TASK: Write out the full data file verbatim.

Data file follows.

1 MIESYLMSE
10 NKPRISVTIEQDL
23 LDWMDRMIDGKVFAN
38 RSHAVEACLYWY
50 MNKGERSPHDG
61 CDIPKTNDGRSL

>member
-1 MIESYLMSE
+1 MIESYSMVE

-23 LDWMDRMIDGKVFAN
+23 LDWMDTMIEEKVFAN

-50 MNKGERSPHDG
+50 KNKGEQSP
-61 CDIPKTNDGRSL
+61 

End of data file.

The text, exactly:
1 MIESYLMSE
10 NKPRISVTIEQDL
23 LDWMDRMIDGKVFAN
38 RSHAVEACLYWY
50 MNKGERSPHDG
61 CDIPKTNDGRSL

>member
-1 MIESYLMSE
+1 MIESYSMVE

-23 LDWMDRMIDGKVFAN
+23 LDWMDTMIEEKVFAN

-50 MNKGERSPHDG
+50 KNKGEQSP
-61 CDIPKTNDGRSL
+61 